This Mike Florio column at The Sporting News got me thinking about what it would be like if our big, bad beloved game of American football were to bust into the Winter Olympics.
At first, I thought, "I don't really want to see that." The idea even seemed a little perverse. What's to be gained from beating the Jamaican national team 172-0? No good can come from that.
The more thought I gave to it, though, the more that I thought about the upside, the potential benefits and the likelihood that it one day will happen. At the very least, I thought it was worth putting together a list of pros and cons, as I see them. Let's go through it.
• It benefits the NFL if, down the line, other countries start producing NFL players. You can never have too much talent, right? It would take years and years and years to develop any kind of regular stream of talent to the NFL from outside of North America, but why not try? Why not try for a football version of Dirk Nowitzki? Maybe the payoff is a long way off, but it never happens if you don't take the first step.
• There's more football being played internationally than you might think. There's already a World Cup of American Football and an IFAF (International Federation of American Football) out there. The World Cup happens every four years, with Australia, Finland, France, Germany, Italy, Japan, Mexico, South Korea, Sweden and the United States fielding teams. The U.S. only competed in the last one in 2007, which it won by defeating Japan in the title game, 23-20 in overtime.
There are also international 19-and-under competitions, one of which we won last year with beatings of France (78-0), Mexico (55-0) and Canada (41-3). In another 19-and-under game, Team USA just beat a World All-Star team, 17-0.
So there's not a lot of football out there, but there is some. We're not starting totally from scratch.
• A televised football game not beholden to commercials would be amazing. Honestly, I can't even picture it. Since high school, I don't think I've ever seen a game that didn't have regular, lengthy, painful television timeouts. I've enjoyed the Olympic hockey experience, sans timeouts (nice gag job Wednesday, Russia), and a football equivalent might blow my mind.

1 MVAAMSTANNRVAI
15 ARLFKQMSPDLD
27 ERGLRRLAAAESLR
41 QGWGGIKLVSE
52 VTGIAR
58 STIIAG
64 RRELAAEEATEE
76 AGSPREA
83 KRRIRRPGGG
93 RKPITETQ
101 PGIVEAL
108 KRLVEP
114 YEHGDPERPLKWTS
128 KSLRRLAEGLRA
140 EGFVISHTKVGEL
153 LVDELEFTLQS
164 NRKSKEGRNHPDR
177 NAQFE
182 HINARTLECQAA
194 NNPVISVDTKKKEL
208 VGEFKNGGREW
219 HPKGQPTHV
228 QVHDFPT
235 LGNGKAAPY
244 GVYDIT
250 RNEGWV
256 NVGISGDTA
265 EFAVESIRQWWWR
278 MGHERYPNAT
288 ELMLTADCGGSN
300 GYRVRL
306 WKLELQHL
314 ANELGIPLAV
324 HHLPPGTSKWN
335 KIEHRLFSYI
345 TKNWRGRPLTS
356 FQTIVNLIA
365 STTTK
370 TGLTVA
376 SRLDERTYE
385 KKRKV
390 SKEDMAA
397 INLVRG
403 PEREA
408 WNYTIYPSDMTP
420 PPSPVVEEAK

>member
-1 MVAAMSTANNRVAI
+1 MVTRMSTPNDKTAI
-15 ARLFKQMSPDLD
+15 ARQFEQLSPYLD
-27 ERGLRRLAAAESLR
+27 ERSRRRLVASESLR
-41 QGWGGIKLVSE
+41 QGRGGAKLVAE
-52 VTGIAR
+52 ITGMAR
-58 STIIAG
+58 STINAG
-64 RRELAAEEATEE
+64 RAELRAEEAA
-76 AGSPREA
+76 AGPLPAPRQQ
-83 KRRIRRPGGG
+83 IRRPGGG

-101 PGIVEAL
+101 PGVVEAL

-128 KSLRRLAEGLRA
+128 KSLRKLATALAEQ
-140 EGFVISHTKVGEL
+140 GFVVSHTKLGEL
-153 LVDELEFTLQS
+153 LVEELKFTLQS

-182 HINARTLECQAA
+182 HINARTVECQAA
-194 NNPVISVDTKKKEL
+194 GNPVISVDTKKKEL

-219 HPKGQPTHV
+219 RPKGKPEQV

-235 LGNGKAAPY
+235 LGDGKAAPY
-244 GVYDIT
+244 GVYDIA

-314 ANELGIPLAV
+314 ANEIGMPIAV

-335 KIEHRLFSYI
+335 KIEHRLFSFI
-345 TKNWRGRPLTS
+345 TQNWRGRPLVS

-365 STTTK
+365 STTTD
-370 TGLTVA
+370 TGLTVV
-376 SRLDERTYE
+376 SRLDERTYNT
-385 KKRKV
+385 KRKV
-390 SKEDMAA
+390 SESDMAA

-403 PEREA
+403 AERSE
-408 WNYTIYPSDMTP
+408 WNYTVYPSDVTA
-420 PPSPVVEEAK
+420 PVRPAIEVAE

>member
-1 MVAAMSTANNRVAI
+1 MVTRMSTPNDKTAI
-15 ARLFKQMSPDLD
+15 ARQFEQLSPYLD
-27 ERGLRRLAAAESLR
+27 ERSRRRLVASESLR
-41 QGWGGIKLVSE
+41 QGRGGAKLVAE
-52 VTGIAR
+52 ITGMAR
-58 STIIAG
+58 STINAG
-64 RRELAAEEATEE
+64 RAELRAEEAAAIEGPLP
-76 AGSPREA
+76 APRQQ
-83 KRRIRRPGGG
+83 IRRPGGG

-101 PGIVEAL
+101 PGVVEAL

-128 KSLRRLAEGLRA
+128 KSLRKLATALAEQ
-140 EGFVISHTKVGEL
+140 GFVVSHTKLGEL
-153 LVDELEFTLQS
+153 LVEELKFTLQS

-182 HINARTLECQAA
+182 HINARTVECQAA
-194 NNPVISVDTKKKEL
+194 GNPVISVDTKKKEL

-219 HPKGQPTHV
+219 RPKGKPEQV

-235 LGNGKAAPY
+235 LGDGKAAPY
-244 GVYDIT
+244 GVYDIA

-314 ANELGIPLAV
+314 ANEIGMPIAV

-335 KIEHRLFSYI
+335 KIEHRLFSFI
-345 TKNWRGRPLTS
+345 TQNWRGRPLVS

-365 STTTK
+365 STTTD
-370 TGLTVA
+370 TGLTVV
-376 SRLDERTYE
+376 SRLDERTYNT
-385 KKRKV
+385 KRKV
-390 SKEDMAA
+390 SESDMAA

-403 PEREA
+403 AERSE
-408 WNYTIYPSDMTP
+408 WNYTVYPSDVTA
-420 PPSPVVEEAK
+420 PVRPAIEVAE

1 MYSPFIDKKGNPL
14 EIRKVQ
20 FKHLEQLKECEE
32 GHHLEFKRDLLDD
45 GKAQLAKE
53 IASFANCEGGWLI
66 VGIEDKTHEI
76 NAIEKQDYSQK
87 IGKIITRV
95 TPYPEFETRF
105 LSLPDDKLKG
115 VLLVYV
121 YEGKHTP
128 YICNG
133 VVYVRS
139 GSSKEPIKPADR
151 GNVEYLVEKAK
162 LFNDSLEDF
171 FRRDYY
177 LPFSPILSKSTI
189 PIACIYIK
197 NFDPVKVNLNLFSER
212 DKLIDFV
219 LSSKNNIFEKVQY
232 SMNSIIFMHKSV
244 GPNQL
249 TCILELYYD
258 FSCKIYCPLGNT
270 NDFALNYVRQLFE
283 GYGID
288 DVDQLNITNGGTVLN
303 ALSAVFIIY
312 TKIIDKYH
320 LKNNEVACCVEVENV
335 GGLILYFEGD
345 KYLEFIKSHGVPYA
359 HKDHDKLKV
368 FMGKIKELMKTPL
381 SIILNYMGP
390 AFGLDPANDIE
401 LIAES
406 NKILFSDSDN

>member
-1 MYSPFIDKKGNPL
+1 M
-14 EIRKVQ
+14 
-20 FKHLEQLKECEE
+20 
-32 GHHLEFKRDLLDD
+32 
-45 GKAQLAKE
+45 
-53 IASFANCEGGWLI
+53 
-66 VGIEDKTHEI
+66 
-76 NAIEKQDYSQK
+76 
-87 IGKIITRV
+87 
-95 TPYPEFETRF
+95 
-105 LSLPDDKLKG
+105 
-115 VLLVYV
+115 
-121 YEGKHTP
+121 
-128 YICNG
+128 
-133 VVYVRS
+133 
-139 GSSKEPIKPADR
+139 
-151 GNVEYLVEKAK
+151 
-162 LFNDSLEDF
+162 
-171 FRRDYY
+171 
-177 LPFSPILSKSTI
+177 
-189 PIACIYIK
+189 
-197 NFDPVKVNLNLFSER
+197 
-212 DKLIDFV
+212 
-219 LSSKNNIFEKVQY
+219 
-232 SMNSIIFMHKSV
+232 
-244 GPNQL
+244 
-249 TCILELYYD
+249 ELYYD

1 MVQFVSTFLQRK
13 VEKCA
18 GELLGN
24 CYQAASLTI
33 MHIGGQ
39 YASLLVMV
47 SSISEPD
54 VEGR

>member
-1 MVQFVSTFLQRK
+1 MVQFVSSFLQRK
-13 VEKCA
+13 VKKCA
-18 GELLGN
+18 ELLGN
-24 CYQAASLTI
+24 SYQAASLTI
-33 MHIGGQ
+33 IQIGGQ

• It might make a cool draft evaluation tool. If we're ever going to do it, I say we set it up sort of like the Senior Bowl. There are doubts about how we could get players to play hard and risk injury, but you know what? The Senior Bowl manages it. Invite a bunch of draft prospects and scouts. If the players are being evaluated all week long, based on practices and the game itself, I promise you, they'll go all out. If a gold medal isn't enough motivation, draft stock would be.
• If it ever got to the point where we had to use them, it would be great for NFL players. The American hockey team has been widely praised for its scrappy and gritty performance during these games, and rightly so. With that praise, though, it seems like there's an undercurrent of, "NFL players would never play this hard for their country because they only care about money!" I don't think that's fair, and I don't agree, and I think if they ever had the opportunity, they'd be just as patriotic and scrappy as their NHL counterparts.
• Yes, we will destroy everyone for the next 50 years or so, and that will be no fun. But is that really a good reason not to play a sport? Because one team is really good at it? Everything that's competitive now once was not competitive. If it's ever going to get competitive, it's got to start somewhere. The other countries are just going to have to take their lumps.
• Maybe the Olympics are for sports we don't see on a regular basis. I love the curling. I love the Alpine skiing. I love the bobsled. There are spectacular athletes out there who work their whole lives in relative obscurity, and they get their chance at glory once every four years. Maybe we shouldn't do anything that might overshadow that.
Player, spectator and feasibility issues aside, though, I think the most important thing to look at here is just how desperately the NFL wants to extend its global reach. That's what these games in England are all about. Yes, Europe has rejected American football before, but that doesn't mean we're not going to keep trying to stuff it down its throat.
The NFL wants football fans (and their money) from all over the world. Roger Goodell would dance like Chad Ochocinco(notes) if the Olympics helped him achieve that. Other countries start putting national teams together, and then, maybe a few more kids in China, New Zealand and Russia take up the game. Maybe they get good, one or two get to the NFL, and there's a snowball effect, and all the sudden, Yemen insists that it has the NFL Sunday Ticket package. Win-win.
The IFAF is already on record as saying that it's going to submit an application to the International Olympic Committee sometime in 2011. I don't know if that will work, but eventually -- and we might be talking 20 years or more here -- I think you'll see the NFL get behind the idea, even if it isn't participating directly, and make a real push for football in the Winter Olympics.